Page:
This is the first of a series of blogs in which we will analyze the main inflation drivers that investors should consider in 2017 and beyond, as well as investment opportunities to deal with higher inflation across fixed income, equity and multi asset.
The inflation outlook has rapidly changed in the last few months and headline inflation has started to pick-up in developed markets. Continue reading
Dovish Start, Hawkish Finish
1. Slightly More Dovish Opening Statement than Expected
The second line of the press release was more dovish than expected – “The Governing Council continues to expect the key ECB interest rates to remain at present or lower levels for an extended period of time, and well past the horizon of the net asset purchases”. There had been speculation that the phrase “or lower levels” would be dropped as a sacrifice at the altar of the ECB hawks. This dovish stance was further reinforced by the statement that should the outlook deteriorate, “…the Governing Council stands ready to increase the programme in terms of size and/or duration”. This is despite the fact that the ECB’s asset purchase programme will be reduced from it’s current pace of €80bn per month to €60bn a month, starting in April 2017.
Q4 earnings season in Europe has given investors something to cheer about. 75% of companies have reported to date, and the Q4 Earnings Per Share (EPS) are up 12.1% Y/Y. This is the strongest number since Q4 2013, with 7 out of 10 sectors running ahead of consensus expectations. Outlooks for 2017 seem to be improving, with guidance from management quite positive. Earnings growth forecasts for the Stoxx 600 now stand at c.15%. Optimism prevails. However, if history is anything to go by, these forecasts may be too enthusiastic. For many, annual EPS forecasts can be more a case of fantasy, as we have seen in the past 6 years, in which expectations have been downgraded, as we moved through the year. Will 2017 be different? We do believe this year will be different, but also see current expectations as probably being too full. Our house view is that the Eurozone will experience +8.4% EPS growth, while Pan-European markets will be a little higher at +9.5%.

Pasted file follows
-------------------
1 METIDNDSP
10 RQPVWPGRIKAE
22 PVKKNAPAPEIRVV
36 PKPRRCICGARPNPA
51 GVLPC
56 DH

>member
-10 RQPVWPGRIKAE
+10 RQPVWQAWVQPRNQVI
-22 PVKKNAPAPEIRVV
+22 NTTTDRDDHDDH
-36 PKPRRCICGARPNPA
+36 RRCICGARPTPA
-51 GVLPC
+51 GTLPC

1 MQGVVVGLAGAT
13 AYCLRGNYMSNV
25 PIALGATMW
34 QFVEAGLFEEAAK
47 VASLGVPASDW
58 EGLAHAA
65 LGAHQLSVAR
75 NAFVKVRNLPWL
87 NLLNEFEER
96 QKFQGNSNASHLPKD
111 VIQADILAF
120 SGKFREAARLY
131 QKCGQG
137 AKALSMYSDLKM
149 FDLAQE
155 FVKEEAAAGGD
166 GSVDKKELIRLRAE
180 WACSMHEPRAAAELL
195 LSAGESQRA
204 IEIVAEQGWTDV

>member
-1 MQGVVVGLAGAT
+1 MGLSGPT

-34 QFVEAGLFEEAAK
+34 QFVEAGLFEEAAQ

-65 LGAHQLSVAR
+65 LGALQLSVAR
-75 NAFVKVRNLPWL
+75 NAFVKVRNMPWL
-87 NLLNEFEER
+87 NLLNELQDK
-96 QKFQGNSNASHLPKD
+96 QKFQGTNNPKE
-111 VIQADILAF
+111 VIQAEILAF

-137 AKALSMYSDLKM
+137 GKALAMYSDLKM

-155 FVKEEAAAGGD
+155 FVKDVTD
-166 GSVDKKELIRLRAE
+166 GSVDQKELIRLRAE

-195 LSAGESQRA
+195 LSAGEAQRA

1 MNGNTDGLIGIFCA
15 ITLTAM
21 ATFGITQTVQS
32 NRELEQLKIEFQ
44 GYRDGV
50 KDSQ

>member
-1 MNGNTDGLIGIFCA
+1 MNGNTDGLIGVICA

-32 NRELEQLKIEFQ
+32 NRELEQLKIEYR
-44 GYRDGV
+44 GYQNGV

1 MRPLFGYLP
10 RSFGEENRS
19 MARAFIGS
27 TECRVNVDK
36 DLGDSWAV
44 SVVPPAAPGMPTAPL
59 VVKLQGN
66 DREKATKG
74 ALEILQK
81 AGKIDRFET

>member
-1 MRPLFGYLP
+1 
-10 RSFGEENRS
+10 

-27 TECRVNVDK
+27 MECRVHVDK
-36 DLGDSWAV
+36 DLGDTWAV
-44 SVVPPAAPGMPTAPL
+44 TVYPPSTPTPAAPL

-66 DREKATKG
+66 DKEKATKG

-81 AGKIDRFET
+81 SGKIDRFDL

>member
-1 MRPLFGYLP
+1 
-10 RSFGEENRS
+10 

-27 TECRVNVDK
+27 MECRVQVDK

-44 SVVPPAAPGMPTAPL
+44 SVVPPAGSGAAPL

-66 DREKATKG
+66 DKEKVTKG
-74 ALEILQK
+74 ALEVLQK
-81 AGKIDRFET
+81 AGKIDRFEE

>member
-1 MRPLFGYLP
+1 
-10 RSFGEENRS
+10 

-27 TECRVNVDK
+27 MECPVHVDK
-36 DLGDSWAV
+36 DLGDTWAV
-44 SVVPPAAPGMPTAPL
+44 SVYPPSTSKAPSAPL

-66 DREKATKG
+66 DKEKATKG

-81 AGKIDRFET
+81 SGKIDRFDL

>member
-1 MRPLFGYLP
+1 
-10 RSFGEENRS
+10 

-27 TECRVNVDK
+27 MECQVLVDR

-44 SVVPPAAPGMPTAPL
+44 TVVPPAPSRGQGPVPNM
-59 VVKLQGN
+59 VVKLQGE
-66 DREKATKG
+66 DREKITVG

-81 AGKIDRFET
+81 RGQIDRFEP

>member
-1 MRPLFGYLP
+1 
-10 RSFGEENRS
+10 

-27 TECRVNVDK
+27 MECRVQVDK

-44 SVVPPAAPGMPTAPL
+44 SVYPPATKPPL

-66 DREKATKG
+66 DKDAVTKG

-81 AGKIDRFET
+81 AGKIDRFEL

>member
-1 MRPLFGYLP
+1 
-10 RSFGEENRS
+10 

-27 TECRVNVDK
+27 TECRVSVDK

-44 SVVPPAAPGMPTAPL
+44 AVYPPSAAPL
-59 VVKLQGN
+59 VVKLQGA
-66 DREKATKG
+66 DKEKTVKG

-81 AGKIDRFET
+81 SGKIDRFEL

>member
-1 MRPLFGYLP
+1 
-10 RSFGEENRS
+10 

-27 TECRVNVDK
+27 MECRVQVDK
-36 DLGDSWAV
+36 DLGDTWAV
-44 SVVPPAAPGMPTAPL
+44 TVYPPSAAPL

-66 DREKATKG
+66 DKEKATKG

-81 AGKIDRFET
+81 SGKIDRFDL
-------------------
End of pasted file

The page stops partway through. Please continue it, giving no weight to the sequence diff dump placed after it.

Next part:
1. European Inflation – a Black Swan?
Some things can truly be described as rare events – the wrong film being announced as an Oscar winner and the discovery of 7 new planets being two recent examples. Last week we were able to add to that collection, with Euro-area inflation hitting the ECB’s target of 2%. Not since January 2013 has headline inflation in Europe been at 2%, but last week’s print will provide an awkward backdrop to this week’s ECB meeting in Frankfurt. All the more so since German inflation rose to 2.2%, its highest level since mid-2012. By now most people are aware that last week’s number is likely to be the peak, certainly for 2017 and possibly for longer. So where does that leave the ECB and inflation-linked bonds? Whilst the 2% print is likely to attract plenty of media attention (certainly in Germany), we believe the ECB Governing Council will look through the headline number and note that core inflation (which was unchanged at 0.9%) has yet to show any signs of accelerating. Remember as well that ECB President Mario Draghi set out four conditions the ECB needed to see to be satisfied that inflation was meeting the ECB’s target – one of those conditions was that inflation had to be “durable”, and not just one month’s number. But we are already seeing some speculation in markets that the ECB could come under pressure this week to change their language by signalling that the deposit rate has now bottomed. That could be a way for Draghi to placate the hawks on the Governing Council, who may argue that current monetary policy settings are too accommodative. In terms of inflation-linked bonds, we believe that these bonds should incorporate a premium for the possibility of upside inflation surprises. Current valuations are based on the present inflation rate, but incorporate no premium. We continue to believe that inflation-linked bonds offer reasonable value at current levels.
It has been a benign start to the year for investors. Stock markets have reached new all-time highs in the US and delivered strong positive returns across the board globally. Credit spreads in developed markets have tightened slightly, as the search for yield continues, and emerging markets (EM) asset classes have generally performed well. Moreover, the feared collapse in fixed income has not materialized. Sovereign bond yields have mainly been supported by political factors, especially in the Euro area. 10-year German government bond yields ended February little changed from year-end levels, which marks a strong outperformance over peripheral markets that have been hit by growing concerns over an anti-Euro outcome from the next electoral wave. In the US, hawkish comments from Fed members have pushed expectations for a March hike above 80%, but the effect on the long end of the curve has been limited, amid an abundance of domestic and foreign political noise. Continue reading
Posted in Economy, Emerging Markets, Equity, Fixed Income
Tagged Bonds, Bull Market, Central Banks, Equity, Europe, global economy, inflation, matteo germano, reflation, risk